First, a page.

The violinist was 75 years old

Ronald Birks

It has been belatedly noted that Ronald Birks, second violinist of the Lindsay Quartet and later of the Chilingarians, died in early October. He was 75 years old.

Born in 1945, Birks began taking violin lessons at the age of ten, becoming a member of the National Youth Orchestra of Great Britain in 1959. He studied at the Royal Manchester College of Music between 1966 and 1969, a period during which he studied the quartet repertoire with Alexandre Moskovsky, formerly of the Hungarian String Quartet. In 1969 he joined the Northern Sinfonia Orchestra, with whom he spent two years.

In 1971 he was invited to become second violinist of the Lindsay String Quartet, and remained with them until the quartet’s disbandment in 2005. Highlights of Birks’s career with the ensemble included performance of complete Beethoven cycles in many parts of the world, recordings of two complete Beethoven cycles and all six Bartok quartets, and collaborations with Sir Michael Tippett on the interpretation, performance, and recording of his five string quartets.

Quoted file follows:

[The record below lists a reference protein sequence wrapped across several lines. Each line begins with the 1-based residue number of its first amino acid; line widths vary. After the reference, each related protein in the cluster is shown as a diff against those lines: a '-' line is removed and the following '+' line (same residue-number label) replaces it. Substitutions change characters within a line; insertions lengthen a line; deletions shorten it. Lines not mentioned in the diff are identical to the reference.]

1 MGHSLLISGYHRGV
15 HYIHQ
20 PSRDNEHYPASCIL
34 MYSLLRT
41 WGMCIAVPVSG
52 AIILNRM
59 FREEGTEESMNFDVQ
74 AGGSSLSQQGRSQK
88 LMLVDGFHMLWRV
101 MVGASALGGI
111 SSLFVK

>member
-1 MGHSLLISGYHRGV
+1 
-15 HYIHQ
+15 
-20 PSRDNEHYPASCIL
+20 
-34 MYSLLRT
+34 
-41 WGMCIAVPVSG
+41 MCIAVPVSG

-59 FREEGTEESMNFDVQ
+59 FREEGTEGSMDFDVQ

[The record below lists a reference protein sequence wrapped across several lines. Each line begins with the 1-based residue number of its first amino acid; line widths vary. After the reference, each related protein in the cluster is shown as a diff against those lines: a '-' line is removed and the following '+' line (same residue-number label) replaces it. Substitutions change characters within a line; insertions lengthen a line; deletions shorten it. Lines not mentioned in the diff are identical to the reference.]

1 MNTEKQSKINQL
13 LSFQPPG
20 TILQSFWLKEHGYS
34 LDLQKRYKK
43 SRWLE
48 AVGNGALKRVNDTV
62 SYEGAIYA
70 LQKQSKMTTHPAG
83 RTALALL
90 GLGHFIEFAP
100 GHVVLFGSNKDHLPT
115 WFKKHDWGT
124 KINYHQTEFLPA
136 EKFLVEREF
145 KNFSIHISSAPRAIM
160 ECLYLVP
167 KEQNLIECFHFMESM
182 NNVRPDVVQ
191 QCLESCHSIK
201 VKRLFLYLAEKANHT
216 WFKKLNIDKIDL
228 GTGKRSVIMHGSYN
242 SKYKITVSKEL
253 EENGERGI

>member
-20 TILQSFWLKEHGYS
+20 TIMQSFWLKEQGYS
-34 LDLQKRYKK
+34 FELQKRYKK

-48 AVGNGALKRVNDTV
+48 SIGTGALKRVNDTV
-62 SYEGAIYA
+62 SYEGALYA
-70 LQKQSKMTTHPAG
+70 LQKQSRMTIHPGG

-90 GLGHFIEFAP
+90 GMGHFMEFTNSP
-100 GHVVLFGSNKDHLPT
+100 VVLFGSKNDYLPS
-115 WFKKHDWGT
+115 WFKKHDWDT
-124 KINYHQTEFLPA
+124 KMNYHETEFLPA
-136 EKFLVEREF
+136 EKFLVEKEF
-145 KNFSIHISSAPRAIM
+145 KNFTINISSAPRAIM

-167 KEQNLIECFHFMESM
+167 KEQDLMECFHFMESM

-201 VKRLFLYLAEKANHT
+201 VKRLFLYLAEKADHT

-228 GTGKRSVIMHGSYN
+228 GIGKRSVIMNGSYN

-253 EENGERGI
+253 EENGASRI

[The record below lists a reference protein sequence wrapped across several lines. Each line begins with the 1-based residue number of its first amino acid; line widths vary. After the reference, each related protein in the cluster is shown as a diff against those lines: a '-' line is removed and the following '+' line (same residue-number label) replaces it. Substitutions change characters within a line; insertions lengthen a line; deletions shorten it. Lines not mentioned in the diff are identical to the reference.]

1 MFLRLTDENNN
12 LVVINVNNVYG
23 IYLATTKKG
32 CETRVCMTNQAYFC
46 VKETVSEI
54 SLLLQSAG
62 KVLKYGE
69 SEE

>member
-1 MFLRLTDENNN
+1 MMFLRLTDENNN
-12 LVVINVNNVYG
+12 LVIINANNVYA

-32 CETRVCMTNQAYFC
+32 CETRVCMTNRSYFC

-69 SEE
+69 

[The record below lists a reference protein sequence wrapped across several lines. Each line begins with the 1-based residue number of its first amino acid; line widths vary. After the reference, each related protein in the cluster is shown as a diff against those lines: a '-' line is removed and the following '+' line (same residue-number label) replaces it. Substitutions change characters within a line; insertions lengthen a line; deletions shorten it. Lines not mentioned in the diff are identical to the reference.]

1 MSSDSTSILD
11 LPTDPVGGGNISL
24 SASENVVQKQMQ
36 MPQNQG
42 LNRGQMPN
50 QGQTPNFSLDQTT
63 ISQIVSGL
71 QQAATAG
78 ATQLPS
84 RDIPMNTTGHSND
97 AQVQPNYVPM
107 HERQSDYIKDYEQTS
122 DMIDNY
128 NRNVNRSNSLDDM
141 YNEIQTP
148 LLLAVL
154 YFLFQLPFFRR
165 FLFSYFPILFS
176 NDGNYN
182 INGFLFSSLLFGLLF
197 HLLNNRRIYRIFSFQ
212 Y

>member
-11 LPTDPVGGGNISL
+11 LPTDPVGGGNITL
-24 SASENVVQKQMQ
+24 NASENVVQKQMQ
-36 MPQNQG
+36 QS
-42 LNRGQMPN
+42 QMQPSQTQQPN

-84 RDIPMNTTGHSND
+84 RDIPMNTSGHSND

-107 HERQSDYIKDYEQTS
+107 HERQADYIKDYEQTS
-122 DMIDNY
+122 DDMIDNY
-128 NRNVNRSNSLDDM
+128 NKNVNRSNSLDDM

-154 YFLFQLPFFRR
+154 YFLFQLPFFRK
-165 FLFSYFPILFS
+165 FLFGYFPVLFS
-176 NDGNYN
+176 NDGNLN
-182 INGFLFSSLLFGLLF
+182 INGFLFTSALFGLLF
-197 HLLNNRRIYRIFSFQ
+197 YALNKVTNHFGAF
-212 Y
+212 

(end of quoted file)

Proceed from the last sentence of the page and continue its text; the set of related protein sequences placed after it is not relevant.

Read: Violinist Ronald Birks joins Chilingirian Quartet

Read: Lindsay Quartet founding violinist Peter Cropper has died aged 69


In late 2009, Birks was invited to become a member of the Chilingirian String Quartet, with a public debut at group’s appearances in Venezuela in January 2010

On its website, the Chilingirian states: ‘It is with great sadness that we wanted to let all followers of the Quartet know that Ronnie Birks died peacefully at home on October 6th. We shall always remember him fondly as a true friend and highly-respected colleague.’

The writer and critic Tully Potter pays tribute to Ronald Birks: ‘It’s very sad that his passing should only now be noted, but he was always a quiet man. Although he generally matched well with Peter Cropper and also coped manfully with Cropper’s occasional eccentricities of phrasing and tuning, one individual aspect of Birks’s playing was discernible. As a violinist who enjoyed listening to his predecessors, he employed a touch more portamento than the leader, something that always made my heart rejoice. RIP.’